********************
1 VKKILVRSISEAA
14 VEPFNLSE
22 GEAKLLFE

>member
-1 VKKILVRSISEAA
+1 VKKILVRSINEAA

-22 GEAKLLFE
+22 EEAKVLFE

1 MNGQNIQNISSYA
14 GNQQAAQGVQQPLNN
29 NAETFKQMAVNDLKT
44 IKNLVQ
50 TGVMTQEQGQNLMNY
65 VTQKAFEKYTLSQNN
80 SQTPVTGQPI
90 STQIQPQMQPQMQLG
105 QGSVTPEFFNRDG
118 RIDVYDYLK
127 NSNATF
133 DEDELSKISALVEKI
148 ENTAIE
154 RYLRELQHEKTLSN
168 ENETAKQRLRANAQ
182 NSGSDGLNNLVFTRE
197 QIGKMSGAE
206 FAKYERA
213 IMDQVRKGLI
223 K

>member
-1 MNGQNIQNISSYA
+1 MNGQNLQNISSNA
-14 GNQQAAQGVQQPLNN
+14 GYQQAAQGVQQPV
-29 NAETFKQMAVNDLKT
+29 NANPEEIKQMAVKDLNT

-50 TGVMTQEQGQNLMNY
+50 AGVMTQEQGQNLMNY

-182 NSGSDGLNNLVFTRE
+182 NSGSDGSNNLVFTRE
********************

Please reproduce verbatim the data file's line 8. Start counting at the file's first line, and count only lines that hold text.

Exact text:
+22 EEAKVLFE